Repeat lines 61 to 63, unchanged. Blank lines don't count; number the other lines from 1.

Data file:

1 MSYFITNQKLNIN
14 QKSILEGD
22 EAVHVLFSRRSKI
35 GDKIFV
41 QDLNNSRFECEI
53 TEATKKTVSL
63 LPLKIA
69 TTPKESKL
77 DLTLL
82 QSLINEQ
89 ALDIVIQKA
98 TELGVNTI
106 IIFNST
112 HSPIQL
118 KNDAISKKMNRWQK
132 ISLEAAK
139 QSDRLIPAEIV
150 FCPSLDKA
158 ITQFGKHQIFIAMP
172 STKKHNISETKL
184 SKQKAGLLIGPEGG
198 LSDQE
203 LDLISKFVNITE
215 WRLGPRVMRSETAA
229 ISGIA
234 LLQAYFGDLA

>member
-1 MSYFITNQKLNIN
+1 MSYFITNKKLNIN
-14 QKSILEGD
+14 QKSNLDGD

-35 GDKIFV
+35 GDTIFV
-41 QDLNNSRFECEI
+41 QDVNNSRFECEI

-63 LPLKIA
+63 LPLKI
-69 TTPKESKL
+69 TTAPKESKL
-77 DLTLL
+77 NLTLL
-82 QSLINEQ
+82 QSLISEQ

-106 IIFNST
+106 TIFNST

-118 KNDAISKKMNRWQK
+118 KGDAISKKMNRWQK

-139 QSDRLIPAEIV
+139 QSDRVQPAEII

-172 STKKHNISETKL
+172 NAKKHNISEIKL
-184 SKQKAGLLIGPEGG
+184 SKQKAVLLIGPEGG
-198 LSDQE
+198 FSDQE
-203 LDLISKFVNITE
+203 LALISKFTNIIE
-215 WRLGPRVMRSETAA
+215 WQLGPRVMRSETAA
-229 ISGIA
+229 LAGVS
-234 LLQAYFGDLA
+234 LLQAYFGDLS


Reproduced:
+229 LAGVS
-234 LLQAYFGDLA
+234 LLQAYFGDLS